The Census Bureau is taking a different approach to the 2020 Census to try to hold down costs, while maintaining accuracy. It’s using less office space, hiring fewer field staff, and using new training methods.
The Bureau appears to be on track to carry out its plans, which include leasing 248 local offices. So far it is exceeding its recruiting goals, but faces challenges such as finding partnership specialists to hire in a time of low unemployment. It could also do a better job evaluating its new training approach.
We recommended the Bureau add goals and performance measures to better evaluate training.
Census’ new approach uses more computer-based training
A person at a computer with a map on the monitor
What GAO Found
To help control the cost of the 2020 Census while maintaining accuracy, the Census Bureau (Bureau) is making significant changes in three areas—office space, recruiting and hiring, and training—compared to prior decennials. The Bureau is reducing its use of office space, hiring fewer census field staff, and adopting a blended training approach of instructor-led, computer-based, and hands-on training (see figure).
Comparison of Census Bureau 2010 and 2020 Logistical Activities
GAO found that the the Bureau generally appears to be positioned to carry out these activities as planned, if implemented properly.
Opening offices. While the Bureau experienced early delays when regions were trying to find office space and acquire leases, Bureau officials said that the deadlines for the later phases of renovations will allow them to make up time lost. As of June 2019, there were signed leases for 247 of 248 offices.
Recruiting and hiring. As of June 2019, the Bureau was exceeding its recruiting goals for early operations, but identified challenges in areas such as completing background checks and hiring during low unemployment, especially for partnership specialist positions. GAO will continue to monitor these challenges, as recruiting and hiring for the census continues.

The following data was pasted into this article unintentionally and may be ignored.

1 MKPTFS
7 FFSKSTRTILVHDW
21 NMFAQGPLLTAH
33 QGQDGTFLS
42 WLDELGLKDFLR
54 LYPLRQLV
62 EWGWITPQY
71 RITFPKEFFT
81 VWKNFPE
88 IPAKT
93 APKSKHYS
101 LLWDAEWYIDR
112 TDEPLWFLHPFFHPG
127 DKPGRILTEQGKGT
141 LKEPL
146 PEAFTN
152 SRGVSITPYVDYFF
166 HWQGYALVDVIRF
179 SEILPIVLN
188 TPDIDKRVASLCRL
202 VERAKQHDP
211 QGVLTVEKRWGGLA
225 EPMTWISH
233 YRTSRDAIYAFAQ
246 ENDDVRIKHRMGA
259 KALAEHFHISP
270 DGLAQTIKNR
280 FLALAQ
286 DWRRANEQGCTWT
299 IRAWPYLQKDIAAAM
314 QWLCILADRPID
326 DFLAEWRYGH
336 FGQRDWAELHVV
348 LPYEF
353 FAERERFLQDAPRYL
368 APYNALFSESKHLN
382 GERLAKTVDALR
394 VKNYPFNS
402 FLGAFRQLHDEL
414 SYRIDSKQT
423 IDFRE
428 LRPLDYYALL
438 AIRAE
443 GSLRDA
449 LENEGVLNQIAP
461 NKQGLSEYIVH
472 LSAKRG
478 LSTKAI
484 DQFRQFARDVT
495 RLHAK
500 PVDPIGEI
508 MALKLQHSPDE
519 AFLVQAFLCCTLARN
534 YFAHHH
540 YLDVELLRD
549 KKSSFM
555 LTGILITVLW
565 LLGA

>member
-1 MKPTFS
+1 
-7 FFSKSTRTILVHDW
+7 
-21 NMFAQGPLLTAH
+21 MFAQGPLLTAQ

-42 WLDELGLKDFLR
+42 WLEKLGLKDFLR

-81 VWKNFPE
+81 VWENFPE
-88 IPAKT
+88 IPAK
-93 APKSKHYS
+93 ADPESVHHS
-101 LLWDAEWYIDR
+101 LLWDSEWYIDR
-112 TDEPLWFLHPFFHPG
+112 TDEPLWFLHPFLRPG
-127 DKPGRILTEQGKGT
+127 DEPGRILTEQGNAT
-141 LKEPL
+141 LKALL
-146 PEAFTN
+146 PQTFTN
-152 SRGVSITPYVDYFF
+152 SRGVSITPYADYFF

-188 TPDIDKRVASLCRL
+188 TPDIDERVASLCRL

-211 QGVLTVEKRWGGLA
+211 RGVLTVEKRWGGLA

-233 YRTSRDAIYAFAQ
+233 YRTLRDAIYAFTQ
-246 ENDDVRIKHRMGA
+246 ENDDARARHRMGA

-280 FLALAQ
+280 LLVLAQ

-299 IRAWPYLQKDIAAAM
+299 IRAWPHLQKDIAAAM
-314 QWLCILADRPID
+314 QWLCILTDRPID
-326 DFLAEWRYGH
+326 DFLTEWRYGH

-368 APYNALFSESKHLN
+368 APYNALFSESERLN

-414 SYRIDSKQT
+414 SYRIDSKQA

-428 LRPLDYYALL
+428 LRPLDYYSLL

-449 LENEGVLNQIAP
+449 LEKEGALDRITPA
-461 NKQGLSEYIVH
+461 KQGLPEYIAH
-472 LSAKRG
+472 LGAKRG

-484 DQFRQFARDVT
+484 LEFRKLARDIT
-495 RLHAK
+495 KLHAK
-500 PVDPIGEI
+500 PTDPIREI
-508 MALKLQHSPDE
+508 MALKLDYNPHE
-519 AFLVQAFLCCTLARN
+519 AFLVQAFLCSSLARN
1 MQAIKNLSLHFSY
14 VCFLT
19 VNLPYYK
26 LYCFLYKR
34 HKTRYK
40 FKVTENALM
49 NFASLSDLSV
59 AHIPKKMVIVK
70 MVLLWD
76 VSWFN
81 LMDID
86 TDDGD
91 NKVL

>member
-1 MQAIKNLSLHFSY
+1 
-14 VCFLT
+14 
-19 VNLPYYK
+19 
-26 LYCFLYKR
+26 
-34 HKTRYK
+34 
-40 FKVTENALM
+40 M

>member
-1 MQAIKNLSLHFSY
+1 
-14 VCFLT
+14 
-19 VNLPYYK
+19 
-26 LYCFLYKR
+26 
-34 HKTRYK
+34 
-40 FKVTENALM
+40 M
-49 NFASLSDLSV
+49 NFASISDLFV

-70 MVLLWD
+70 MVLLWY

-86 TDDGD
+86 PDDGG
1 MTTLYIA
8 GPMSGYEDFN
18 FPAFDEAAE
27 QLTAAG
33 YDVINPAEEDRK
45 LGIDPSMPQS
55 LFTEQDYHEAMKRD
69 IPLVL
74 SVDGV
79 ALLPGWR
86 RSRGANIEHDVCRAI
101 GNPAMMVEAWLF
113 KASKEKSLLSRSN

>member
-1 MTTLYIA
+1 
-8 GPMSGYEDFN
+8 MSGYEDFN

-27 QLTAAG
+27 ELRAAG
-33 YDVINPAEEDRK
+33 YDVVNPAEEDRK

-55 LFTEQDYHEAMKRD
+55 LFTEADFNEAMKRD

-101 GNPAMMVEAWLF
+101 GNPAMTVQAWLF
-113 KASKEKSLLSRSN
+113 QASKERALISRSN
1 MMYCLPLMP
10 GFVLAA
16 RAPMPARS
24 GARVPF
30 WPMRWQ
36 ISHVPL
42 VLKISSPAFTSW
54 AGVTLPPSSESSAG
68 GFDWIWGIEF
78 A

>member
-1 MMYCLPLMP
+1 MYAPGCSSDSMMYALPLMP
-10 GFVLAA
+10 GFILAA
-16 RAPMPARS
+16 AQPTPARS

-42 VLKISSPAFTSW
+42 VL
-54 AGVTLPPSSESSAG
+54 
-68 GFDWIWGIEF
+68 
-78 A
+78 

Training. The Bureau generally followed its training plans for 2020 and generally followed selected leading practices for its training approach. However, GAO found that the Bureau does not have goals and performance measures for evaluating its new training approach. Without goals and performance measures the Bureau will not be able to accurately assess the cost and benefits of its new training approach.
Why GAO Did This Study
The decennial census is a crucial, constitutionally mandated activity with immutable deadlines. To meet these statutory deadlines, the Bureau carries out thousands of activities that need to be successfully completed on schedule for an accurate, cost-effective head count. These activities include opening area census offices, recruiting and hiring a large temporary workforce, and training that workforce.
GAO was asked to review the Bureau's plans for critical logistical support activities. This report (1) assesses the Bureau's progress in opening area census offices; (2) determines the extent to which the Bureau is following its field hiring and recruiting strategy for the 2020 Census; and (3) determines the extent to which the Bureau has followed its plans for training field staff, and whether this training approach is consistent with selected leading practices.
To assess the extent to which the Bureau is following its plans for opening area census offices, recruiting and hiring, and training, GAO reviewed current Bureau planning documents and schedules, and interviewed Bureau officials, including officials at the Bureau's six regional offices. GAO used its guide to training (GAO-04-546G) as criteria for selected leading practices.
The Secretary of Commerce should direct the U.S. Census Bureau to revise plans to include goals and performance measures for evaluating its new training approach. The Department of Commerce agreed with GAO's recommendation.
Recommendations for Executive Action
|Department of Commerce||We recommend that the Secretary of Commerce direct the U.S. Census Bureau to revise plans to include goals and measures for assessing the cost and benefits of the Bureau's new blended training approach. These measures might include, but are not limited to, measures of cost, quality, and resources associated with training when compared to 2010. (Recommendation 1)||